We could’ve seen this coming. Kelly hinted at worries during the spring and summer, especially as he openly had questions about this team’s veteran leadership. Those problems were exposed in August, when one senior leader thought it wise to drag four underclassmen with him on a Cheech and Chong adventure, all while exercising his Second Amendment rights, too.

So match a lack of leadership with mediocre effort and a young roster looking for veteran examples and you can bet that Kelly’s postgame comments for the media were a subdued echo of what he said behind closed doors.

“It looks like it’s hard to play, like we’re pulling teeth. We’re playing football for Notre Dame! It looks like it’s work,” Kelly said, almost exacerbated. “Last I checked they were getting a scholarship to play this game. There’s no fun, there’s no enjoyment, there’s no energy.

“We’ve gotta look for the guys that want to have fun and play this game with passion and energy and that’s the way we have to go.”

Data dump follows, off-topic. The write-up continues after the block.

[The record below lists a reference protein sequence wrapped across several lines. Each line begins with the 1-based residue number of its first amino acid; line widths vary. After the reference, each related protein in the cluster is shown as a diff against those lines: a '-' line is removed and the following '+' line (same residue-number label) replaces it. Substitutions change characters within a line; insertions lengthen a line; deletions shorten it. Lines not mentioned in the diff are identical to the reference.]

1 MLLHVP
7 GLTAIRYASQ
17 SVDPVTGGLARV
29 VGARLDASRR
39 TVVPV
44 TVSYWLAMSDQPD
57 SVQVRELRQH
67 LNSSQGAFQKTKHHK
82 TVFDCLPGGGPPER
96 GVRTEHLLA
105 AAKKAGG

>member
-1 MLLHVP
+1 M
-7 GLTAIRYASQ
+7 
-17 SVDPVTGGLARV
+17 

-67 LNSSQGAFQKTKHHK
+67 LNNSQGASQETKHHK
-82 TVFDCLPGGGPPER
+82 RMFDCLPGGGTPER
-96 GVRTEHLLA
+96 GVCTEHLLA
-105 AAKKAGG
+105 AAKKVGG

Where to watch: Notre Dame vs. Duke

Josh Adams Nevada
AP
129 Comments

It’s another Saturday of football at Notre Dame. And if you’re unable to tune in on NBC at 3:30 p.m., or you want more than our afternoon broadcast with Mike Tirico, Doug Flutie and Kathryn Tappen, we’ve got you covered.

 

For the PREGAME SHOW AT 3:00PM ON NBCSN, CLICK HERE.

For the BROADCAST FEED OF NOTRE DAME VS. DUKE, CLICK HERE.

For the BANDS AT HALFTIME, CLICK HERE.

And your POSTGAME COACHES PRESS CONFERENCES, CLICK HERE.

Here’s to a great Saturday, the first one of autumn.

 

Pregame Six Pack: Back to the grind

SOUTH BEND, IN - SEPTEMBER 17: Members of the Notre Dame Fighting Irish sing the alma mater following a loss to the Michigan State Spartans at Notre Dame Stadium on September 17, 2016 in South Bend, Indiana. Michigan State defeated Notre Dame 36-28. (Photo by Stacy Revere/Getty Images)
12 Comments

Enough has been made about the fate of Brian Kelly’s football team. Now it’s time to play. Because for the young team that takes the field each week, Saturday is an opportunity to improve, a chance to win a football game, and one of 12 Saturdays that serve as a reward for the hard work that goes in all year round.

At 1-2, nothing is served by looking at the big picture. Conversely, it’s Kelly’s job to drill down, making sure his players and coaches understand that the details are what will be critical on this third-straight home weekend.